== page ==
When the U.S. Women's soccer team won the World Cup, Brandi Chastain booted the winning penalty kick and pulled off her jersey-revealing the black Nike Inner Actives sports bra given to team members as part of their uniform. While the moment of notoriety brought Nike much free media exposure for the new product-not yet in stores-the marketer was working on ads bringing another kind of scrutiny.
A print ad campaign scheduled to break in August from Goodby, Silverstein & Partners, San Francisco, shows a frontal shot of a woman-neither a model nor a soccer player-without a shirt or a bra.
In the ads, a small diagram of the Inner Actives bra appears alongside the naked woman. "Exercise and tone every muscle in your body, except the one in your breast" is one headline.
Even though the ads are slated to appear inside magazines, at least one publisher requested Nike cover the nipples in issues that would appear on newsstands.
Conde Nast Publications Exec VP Catherine Viscardi Johnston said her company made such a suggestion to Nike.
"There's a very good chance [the issue] would be pulled off newsstands," she said. "There are some very conservative newsstand vendors who for some reason don't mind the articles we write, which can be of a very personal nature, but do object to visual nudity."
To avoid any risk of magazines being pulled off shelves and minimizing the audience for the Nike ads, Conde Nast executives counseled Nike to do two versions.
"They concurred, so we will have [the ad] with the exposed breast running in subscriber copies and one ad [with the breast] covered for newsstands," she said.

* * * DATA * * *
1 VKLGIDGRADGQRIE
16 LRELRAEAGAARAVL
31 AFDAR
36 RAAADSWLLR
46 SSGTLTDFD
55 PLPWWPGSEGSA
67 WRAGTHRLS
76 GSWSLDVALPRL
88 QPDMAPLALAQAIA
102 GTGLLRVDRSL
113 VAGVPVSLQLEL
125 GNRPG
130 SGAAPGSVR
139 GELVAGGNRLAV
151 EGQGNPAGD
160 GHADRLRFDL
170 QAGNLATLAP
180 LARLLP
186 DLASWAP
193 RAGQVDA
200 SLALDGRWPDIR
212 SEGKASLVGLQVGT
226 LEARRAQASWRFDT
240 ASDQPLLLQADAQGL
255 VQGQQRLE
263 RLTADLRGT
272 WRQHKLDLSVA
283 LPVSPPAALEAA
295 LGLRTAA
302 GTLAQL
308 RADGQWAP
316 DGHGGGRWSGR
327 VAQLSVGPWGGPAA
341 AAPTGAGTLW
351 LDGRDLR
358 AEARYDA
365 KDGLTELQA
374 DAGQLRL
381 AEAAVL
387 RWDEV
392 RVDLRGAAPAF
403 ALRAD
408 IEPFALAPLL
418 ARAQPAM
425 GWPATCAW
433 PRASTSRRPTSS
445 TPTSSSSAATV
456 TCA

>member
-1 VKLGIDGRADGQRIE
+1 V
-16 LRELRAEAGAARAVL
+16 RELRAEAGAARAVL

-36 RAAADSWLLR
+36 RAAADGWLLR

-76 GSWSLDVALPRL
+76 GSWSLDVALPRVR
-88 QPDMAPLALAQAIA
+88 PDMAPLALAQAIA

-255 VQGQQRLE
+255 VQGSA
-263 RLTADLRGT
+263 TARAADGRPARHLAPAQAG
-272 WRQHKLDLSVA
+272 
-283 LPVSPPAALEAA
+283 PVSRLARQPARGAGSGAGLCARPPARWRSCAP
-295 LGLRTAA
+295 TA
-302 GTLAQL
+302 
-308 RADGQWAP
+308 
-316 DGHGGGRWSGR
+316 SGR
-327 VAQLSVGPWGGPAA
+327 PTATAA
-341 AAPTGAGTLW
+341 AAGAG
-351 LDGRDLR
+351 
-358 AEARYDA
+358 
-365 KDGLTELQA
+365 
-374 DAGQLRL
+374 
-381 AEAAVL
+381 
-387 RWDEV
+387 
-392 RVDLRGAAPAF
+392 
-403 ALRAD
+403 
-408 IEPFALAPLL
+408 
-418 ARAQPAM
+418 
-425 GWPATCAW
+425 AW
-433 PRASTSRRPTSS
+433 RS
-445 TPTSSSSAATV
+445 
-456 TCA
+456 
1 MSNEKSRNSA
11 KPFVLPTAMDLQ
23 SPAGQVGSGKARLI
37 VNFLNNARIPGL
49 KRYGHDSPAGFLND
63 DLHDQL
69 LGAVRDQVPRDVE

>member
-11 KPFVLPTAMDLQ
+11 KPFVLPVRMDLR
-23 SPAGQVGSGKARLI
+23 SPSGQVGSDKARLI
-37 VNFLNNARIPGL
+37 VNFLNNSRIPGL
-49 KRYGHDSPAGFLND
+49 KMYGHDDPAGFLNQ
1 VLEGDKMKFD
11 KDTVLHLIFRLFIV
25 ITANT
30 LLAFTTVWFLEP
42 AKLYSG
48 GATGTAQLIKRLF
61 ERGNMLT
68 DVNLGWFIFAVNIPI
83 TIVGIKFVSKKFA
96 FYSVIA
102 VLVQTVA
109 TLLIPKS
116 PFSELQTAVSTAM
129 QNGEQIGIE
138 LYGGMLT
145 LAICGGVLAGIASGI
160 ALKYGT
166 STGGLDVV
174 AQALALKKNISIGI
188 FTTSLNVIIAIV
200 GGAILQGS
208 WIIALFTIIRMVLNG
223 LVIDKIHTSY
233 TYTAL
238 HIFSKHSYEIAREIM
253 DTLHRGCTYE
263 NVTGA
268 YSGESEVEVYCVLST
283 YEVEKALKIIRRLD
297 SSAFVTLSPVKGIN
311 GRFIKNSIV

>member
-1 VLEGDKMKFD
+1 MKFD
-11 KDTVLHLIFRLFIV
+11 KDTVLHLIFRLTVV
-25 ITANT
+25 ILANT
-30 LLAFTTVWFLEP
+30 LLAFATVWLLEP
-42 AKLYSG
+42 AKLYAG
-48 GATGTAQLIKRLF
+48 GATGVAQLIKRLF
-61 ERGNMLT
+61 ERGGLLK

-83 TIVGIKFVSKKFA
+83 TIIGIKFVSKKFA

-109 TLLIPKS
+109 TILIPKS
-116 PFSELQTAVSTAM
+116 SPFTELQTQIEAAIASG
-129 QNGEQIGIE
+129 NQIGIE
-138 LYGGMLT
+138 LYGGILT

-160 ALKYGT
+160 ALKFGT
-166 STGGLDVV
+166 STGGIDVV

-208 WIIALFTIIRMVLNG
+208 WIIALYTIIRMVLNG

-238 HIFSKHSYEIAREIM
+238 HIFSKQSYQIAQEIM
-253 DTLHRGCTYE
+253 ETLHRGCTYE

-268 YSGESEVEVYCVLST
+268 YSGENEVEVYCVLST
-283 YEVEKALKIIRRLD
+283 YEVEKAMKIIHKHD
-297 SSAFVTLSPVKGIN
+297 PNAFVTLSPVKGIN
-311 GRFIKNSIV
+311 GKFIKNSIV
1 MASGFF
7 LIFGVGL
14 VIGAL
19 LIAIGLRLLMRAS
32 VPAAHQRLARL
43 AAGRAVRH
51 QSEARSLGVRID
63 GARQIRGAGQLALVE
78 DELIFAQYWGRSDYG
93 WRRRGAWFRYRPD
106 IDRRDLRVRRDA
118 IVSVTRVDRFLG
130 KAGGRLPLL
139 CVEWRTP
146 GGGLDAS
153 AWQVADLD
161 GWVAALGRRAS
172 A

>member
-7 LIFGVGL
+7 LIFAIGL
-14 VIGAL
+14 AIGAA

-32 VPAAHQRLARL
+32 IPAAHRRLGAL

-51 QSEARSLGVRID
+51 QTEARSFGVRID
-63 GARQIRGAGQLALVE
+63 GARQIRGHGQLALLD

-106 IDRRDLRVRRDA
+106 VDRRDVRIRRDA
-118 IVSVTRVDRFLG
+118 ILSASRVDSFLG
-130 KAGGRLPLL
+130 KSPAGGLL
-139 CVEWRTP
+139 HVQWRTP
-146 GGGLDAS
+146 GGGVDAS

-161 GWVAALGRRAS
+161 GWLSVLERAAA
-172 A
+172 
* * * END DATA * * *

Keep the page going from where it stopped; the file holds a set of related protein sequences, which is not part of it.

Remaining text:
In the altered ads, hands or longer hair will be used to cover the nipples.
'A RETAILER PROBLEM'
Ms. Johnston believes other magazine companies would choose a similar solution.
"This isn't a Conde Nast problem; this is a retailer problem. Any magazine running the ads runs the same risk we do," she noted.
Nike's media buy includes Essence, Jane, Latina, Marie Claire and YM. Essence and Marie Claire, which initially rejected the ad, later accepted the unaltered version.
Nike saw a potential market for sports bras after surveying women who complained about their sports undergarments, such as lack of coverage, fit and sagginess. The marketer said Inner Actives (AA, March 22) improves comfort as well as reducing vertical motion by 30% as compared with rival products.
This campaign is the second Nike has produced using nudity to sell its clothing. In TV advertising that broke during the 1998 Super Bowl telecast, Nike showed naked athletes for its Nike F.I.T. apparel line.
NO WORLD CUP TV
There had been speculation that Nike would take footage from the soccer victory and make a TV spot. However, Nike has decided it will not do that.
"It would be so hard to put a commercial on the air in a short time," said Kathryn Reith, senior corporate communications manager for Nike, in explaining that only a quick turnaround would effectively tap the now-famous footage.